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pogphotoarchives: “ “No Tongue”, Jicarilla Apache man Photographer: T. Harmon Parkhurst Date: 1925 - Negative Number 002202 ”

This is the same breed, still called American Indian Dogs that we have all seen described by our First Peoples, from thousands of years ago. Lewis and Clark wrote about them, extensively, in their travels across the American continent.

Portraits of tribal chiefs and hunters from Alberta's First Nations

These elaborate teepees stood out against the rolling landscape in the Assiniboine camp, one of the many areas Pollard captured

Gerry Hunter, a native of Lac-Simon indian Reservation and wearing Algonquin traditional dresses and paint, takes part into the dance contest of Wendake Pow-Wow July 31, 2010.

The American Indian Holocaust, known as the “500 year war” and the “World’s Longest Holocaust In The History Of Mankind And Loss Of Human Lives.”   Genocide and Denying It: Why We Are Not Taught that the Natives of the United States and Canada were Exterminated Death Toll: 95,000,000 to 114,000,000 Columbus murdered over a million Native Americans.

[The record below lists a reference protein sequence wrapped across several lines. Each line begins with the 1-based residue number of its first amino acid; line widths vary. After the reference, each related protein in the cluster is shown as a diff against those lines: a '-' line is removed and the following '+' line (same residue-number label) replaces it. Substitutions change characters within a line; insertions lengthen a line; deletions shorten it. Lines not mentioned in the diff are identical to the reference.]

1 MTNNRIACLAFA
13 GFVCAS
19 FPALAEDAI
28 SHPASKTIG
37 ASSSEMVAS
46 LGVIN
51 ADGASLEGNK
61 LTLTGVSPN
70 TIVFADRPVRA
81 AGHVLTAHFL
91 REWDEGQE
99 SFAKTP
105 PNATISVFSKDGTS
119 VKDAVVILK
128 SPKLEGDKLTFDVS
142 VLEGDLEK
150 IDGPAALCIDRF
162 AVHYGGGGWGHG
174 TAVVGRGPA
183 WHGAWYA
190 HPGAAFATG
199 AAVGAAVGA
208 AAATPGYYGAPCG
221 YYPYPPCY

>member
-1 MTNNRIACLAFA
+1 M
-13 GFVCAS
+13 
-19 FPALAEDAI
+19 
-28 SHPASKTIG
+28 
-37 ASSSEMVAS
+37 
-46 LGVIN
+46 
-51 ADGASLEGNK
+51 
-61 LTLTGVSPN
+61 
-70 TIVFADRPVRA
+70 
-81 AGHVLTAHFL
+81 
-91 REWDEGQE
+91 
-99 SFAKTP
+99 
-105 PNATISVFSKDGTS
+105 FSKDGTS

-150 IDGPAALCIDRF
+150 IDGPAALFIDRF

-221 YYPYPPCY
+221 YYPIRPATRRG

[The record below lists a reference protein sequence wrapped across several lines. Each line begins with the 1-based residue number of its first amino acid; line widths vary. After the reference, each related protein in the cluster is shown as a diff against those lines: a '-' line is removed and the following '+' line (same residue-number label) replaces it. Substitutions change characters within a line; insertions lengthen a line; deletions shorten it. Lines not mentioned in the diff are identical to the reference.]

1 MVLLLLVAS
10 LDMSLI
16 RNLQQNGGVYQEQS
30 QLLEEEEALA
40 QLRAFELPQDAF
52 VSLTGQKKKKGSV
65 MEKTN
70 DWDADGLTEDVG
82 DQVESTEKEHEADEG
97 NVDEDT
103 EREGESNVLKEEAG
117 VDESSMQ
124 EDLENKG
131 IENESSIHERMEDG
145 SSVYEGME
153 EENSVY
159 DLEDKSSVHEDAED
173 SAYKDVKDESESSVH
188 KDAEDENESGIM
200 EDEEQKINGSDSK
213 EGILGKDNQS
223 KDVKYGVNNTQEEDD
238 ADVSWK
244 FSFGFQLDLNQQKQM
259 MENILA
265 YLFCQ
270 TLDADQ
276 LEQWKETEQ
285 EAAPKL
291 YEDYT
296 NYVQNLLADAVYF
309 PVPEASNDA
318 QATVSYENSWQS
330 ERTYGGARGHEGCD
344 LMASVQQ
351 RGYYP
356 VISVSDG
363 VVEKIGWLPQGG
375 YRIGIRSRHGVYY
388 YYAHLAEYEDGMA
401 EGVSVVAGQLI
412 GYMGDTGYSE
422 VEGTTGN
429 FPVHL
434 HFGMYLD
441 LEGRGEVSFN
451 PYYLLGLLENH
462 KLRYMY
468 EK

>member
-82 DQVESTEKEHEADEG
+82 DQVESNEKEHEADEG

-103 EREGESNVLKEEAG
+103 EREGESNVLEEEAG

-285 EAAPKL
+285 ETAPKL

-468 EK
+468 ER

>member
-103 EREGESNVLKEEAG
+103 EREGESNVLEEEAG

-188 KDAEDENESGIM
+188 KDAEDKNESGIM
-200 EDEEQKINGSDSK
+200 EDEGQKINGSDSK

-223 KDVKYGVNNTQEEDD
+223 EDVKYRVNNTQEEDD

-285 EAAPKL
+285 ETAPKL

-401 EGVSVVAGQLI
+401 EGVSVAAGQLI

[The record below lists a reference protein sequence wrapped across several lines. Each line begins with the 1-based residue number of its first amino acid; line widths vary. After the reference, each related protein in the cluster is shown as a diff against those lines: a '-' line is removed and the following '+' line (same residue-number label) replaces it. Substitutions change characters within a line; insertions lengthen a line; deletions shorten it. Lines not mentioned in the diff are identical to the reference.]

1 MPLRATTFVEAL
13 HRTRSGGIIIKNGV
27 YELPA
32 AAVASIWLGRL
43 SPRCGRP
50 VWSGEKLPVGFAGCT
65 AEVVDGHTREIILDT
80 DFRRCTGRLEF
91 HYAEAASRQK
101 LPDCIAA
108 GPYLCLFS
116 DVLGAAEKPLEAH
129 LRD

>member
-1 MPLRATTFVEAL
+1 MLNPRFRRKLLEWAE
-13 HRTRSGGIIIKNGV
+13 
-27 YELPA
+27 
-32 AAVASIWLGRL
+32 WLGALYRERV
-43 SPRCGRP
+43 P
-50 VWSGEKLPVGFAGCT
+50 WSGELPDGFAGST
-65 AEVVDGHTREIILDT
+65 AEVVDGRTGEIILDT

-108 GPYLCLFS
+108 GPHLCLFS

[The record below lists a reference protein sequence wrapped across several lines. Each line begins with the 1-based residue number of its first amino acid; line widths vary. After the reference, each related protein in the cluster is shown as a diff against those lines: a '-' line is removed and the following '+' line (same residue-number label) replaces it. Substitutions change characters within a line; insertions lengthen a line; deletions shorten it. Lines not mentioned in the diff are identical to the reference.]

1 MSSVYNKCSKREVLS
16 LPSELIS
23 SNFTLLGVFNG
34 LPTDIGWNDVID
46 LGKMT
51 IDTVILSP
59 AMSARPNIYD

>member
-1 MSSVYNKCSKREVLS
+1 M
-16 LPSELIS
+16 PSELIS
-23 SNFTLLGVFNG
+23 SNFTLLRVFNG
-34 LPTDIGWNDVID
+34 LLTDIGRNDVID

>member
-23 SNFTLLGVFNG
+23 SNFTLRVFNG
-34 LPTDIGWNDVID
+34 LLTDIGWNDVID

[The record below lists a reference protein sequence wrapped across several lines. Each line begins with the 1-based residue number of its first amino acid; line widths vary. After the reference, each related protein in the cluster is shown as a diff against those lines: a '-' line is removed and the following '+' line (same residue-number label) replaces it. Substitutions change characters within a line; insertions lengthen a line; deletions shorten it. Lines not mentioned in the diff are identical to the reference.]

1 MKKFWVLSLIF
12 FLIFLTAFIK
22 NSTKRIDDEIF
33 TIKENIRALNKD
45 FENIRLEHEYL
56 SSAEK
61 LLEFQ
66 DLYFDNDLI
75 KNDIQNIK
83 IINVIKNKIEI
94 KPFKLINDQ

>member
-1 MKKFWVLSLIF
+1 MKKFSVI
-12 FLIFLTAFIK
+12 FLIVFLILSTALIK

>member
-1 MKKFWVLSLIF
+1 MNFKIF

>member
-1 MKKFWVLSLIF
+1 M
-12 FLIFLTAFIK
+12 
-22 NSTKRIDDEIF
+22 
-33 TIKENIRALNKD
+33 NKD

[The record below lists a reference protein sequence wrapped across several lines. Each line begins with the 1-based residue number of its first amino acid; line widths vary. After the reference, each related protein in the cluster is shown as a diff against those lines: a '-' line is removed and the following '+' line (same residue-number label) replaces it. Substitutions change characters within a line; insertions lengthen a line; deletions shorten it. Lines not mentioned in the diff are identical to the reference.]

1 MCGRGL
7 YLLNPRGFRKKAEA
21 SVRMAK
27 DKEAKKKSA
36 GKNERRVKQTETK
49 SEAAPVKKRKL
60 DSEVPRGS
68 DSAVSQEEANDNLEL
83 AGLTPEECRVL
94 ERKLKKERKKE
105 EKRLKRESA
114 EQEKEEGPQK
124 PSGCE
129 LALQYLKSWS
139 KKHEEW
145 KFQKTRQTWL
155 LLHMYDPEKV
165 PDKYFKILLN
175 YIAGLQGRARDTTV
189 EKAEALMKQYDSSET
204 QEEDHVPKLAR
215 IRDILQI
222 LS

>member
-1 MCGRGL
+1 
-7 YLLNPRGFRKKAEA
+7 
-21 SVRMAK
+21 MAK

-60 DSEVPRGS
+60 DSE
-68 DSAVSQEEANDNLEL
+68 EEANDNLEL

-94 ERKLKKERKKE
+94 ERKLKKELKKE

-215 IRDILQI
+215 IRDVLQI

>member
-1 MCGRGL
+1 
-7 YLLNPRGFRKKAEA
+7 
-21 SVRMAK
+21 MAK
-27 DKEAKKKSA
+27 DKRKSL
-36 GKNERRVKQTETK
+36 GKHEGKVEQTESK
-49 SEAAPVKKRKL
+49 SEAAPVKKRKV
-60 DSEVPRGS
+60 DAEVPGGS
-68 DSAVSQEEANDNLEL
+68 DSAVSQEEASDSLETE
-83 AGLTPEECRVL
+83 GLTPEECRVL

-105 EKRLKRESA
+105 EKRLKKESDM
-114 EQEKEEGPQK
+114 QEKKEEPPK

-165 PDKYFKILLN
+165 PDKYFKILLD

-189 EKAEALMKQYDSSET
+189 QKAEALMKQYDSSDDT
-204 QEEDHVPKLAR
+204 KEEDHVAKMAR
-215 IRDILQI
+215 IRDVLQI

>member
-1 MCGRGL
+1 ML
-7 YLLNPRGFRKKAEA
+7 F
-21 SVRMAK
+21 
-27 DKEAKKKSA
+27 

Young Curly or Curley (Ashishishe) (c1856-1923). Crow Indian (Montana). Active Crow warrior against Sioux enemies. Scout for the U.S. Army. Survivor in the Battle of Little Big Horn June 1876. First to report U.S. defeat. Highly sought after media figure. Married 2 times. 1 daughter. Farmer-breeder. Crow Police. Died of pneumonia in 1923.

The 3rd largest city in the USA was founded by a Black man. Jean Baptiste Pointe du Sable was first settler in Chicago, arriving from Europe in 1770s. He married a Native Potawatomi Indian woman (Kittahawa) & founded first trading post in area. The Town of Chicago was organized with a population of 350, August 1833. Born in Saint-Marc, Saint-Domingue (now Haiti), he built the first permanent settlement at the mouth of the river just east of present Michigan Avenue Bridge on the north bank.

Tearful Barack Obama and Michelle attend emotional Hawaiian memorial service for 'fearless and noble' Senator Inouye - who inspired the President as a boy

Mourning Dove was the pen name of Christine Quintasket, an Interior Salish woman who collected tribal stories among Northern Plateau peoples in the early twentieth century. She described centuries-old traditions with the authority of first-hand knowledge & wrote a novel based on her experiences. Like her contemporary Zora Neale Hurston, Mourning Dove’s reputation as a female ethnographer & writer has grown steadily. Her novel, Cogewea, is the 1st known published novel by a Native American…